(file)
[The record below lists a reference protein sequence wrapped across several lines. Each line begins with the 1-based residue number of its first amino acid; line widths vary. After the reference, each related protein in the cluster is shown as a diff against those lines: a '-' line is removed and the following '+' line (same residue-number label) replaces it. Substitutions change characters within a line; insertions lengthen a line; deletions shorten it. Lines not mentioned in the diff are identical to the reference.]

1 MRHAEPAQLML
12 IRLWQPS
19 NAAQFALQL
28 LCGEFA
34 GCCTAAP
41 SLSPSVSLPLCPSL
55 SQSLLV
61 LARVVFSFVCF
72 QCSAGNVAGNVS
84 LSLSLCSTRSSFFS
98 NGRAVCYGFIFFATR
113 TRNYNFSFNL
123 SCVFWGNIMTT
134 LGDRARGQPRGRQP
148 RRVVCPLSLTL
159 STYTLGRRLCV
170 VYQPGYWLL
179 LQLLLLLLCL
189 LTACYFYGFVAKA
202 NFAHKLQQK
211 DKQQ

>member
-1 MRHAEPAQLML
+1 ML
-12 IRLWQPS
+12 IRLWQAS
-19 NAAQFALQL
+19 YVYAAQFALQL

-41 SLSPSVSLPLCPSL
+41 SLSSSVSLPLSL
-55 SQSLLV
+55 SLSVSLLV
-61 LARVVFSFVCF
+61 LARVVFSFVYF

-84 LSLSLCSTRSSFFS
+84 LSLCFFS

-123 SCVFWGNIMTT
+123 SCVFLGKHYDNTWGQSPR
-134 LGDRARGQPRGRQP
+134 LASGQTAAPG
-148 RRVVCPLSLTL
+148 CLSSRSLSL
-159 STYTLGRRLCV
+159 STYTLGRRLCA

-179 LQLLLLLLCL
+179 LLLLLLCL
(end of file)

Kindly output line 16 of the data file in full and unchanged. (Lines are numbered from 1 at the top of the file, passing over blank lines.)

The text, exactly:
148 RRVVCPLSLTL